Assistant General Counsel Brett Shockley was one of the many who raised his hand as part of our broader participation in Charlotte Triage, an effort by Charlotte businesses and law firms to help address critical legal problems confronting city residents.
Brett served at Legal Aid as a member of the housing team, representing tenants in small claims and district courts. In one case, he prevented his client from losing a valuable housing subsidy as a result of him breaking a minor rule in the subsidy program's administrative procedures.
During their initial consultation, Brett realized that his client had a cognitive disability, which explained why he violated the program's rules: he couldn’t understand them.
Citing his client’s challenges, Brett was able to stop the eviction, and work with the landlord and housing authority to reinstate his client’s subsidy.
"Working with Legal Aid has been an eye-opening experience," Brett said. "I have a much greater appreciation of the struggles that low-income people face on a day-to-day basis."
Legal Department employees honored for their service to others
Earlier this year, the Mecklenburg County Bar Association (NC) honored members of our Legal Department and their community partners with its Outstanding Collaborative Pro Bono Project award for participation in the Supporting Housing Communities Day of Legal Advocacy project, which provided free legal services for more than 50 members of the Charlotte community who are transitioning out of homelessness.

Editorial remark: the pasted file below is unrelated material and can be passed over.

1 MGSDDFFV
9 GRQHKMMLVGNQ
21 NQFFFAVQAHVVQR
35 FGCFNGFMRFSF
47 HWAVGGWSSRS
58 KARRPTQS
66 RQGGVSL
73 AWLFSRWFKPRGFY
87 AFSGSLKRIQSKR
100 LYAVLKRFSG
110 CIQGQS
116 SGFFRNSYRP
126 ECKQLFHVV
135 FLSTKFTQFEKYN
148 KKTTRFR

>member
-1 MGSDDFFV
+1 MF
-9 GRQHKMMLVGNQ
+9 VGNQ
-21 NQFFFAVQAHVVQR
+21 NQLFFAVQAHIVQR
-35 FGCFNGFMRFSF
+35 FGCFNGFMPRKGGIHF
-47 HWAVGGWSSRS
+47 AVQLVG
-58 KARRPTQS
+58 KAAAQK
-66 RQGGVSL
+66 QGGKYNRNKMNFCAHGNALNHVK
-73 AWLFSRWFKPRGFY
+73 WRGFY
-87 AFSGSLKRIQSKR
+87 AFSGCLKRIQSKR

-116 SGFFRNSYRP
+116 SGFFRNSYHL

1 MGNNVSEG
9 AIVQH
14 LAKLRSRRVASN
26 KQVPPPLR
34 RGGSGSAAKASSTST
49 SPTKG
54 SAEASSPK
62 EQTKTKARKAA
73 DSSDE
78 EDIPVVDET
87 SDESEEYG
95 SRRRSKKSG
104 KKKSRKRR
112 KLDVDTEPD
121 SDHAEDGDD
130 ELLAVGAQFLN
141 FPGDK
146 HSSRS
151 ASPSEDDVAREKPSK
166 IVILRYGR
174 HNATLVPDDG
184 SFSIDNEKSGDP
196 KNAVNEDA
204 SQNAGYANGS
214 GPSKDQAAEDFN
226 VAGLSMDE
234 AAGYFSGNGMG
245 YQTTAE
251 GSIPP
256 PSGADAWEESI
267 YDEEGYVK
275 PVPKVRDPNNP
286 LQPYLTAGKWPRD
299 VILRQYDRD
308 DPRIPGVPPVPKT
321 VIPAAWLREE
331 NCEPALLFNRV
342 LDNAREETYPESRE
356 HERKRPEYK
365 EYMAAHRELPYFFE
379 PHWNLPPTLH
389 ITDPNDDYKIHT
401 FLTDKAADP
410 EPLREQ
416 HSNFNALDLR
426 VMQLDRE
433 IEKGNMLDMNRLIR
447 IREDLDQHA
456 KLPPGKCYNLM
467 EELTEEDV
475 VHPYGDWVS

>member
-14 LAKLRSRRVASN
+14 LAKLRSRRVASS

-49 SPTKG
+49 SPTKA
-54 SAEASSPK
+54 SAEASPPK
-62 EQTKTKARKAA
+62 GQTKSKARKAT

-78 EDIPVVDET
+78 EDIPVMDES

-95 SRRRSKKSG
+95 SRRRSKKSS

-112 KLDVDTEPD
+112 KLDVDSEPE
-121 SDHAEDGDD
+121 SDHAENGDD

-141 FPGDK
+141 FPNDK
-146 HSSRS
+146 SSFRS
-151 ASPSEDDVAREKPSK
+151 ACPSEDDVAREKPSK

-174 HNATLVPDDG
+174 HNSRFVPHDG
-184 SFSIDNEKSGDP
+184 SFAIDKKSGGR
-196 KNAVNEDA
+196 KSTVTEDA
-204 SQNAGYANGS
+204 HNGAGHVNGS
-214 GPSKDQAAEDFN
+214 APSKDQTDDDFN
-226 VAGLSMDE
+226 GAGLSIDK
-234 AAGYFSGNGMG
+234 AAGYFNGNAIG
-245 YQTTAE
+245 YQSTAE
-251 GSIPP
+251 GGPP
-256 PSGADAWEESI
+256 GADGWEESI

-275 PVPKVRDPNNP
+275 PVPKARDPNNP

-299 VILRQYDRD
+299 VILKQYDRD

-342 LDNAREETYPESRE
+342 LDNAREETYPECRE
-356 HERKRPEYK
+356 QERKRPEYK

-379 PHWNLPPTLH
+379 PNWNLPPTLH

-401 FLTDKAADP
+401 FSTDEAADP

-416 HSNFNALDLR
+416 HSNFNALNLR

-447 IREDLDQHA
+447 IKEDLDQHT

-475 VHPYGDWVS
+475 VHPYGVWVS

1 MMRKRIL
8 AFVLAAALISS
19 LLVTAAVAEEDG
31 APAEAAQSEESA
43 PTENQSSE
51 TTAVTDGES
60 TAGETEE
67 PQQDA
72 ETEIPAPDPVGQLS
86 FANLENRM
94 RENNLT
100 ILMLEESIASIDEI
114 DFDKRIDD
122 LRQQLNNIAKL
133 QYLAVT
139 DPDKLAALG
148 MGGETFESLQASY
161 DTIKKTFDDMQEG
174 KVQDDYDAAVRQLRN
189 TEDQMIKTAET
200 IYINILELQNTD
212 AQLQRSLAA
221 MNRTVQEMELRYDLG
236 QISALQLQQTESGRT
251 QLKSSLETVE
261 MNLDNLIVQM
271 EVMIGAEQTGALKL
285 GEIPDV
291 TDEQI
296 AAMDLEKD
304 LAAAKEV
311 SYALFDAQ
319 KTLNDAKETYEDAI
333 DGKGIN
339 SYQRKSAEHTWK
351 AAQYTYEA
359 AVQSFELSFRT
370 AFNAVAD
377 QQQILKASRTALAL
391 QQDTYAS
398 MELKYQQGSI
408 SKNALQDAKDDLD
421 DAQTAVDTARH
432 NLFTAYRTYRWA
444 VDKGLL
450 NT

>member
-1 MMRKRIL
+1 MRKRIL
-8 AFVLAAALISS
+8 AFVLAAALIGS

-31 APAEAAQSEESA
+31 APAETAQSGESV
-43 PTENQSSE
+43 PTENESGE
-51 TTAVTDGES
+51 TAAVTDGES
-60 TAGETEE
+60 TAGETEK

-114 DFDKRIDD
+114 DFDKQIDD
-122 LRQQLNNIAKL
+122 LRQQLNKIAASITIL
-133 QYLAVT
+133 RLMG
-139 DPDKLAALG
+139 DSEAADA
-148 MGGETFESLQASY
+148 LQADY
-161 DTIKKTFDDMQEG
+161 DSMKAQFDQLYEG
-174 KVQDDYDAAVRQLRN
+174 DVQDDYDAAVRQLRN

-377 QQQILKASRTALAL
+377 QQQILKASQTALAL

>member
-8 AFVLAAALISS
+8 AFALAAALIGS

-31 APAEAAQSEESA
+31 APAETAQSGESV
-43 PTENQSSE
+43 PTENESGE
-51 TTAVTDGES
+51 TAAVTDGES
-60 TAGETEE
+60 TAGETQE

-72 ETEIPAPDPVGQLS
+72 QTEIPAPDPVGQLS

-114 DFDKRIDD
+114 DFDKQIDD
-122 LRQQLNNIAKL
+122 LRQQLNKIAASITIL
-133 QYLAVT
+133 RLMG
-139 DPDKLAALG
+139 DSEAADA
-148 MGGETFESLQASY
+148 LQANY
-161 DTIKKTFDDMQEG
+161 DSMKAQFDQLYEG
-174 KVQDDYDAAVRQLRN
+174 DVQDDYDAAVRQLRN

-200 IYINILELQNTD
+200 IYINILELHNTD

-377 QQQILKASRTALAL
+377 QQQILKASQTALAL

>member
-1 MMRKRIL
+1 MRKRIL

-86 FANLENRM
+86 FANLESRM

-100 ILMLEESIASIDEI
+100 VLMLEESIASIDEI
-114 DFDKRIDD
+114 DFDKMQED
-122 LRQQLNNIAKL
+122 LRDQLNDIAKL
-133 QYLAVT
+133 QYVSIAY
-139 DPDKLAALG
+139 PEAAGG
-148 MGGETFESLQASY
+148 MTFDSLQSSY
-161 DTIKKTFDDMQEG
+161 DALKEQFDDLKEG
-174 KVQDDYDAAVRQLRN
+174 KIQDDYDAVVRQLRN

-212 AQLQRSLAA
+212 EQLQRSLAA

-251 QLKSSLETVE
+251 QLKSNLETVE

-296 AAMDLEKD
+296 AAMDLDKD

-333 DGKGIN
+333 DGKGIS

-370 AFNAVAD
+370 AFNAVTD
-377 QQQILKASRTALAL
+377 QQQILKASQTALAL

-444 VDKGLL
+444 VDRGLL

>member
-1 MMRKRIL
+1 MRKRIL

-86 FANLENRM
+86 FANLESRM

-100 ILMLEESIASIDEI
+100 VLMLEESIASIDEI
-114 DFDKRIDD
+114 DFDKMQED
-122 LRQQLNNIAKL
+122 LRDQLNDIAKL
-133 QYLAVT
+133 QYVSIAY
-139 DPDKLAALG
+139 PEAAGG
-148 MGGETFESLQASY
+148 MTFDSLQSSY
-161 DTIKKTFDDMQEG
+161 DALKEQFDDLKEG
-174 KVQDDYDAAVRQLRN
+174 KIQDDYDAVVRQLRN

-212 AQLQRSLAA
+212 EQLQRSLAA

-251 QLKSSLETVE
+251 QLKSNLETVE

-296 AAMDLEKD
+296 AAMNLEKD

“We are committed to doing our part to assist all members of our community, but especially those who are most vulnerable and have the greatest need,” said Global General Counsel David Leitch.
“Our team gives their time and expertise to assist on a wide-range of legal issues, including anti-discrimination in housing, estate planning, helping veterans access their benefits, tax preparation, and child custody issues.”
During this project, more than 40 employees of the Legal Department joined other members of the Charlotte legal community to volunteer their time and expertise to assist clients with legal issues that may prevent them from finding permanent housing, such as criminal record expungements, health care powers of attorney, and driver’s license reinstatements. This was the third year Bank of America volunteers gave their time to the effort.
Dawn Sewell, a process design consultant in the Legal Department and a team leader for the project, underscored the longstanding commitment of her colleagues to pro bono work. “The expectation of pro bono service is set at our department’s highest levels of management,” explains Dawn. “We should be very proud of those who answer the call to give of their time and energy. We have the power to improve the lives of our least-represented neighbors in real and practical ways.”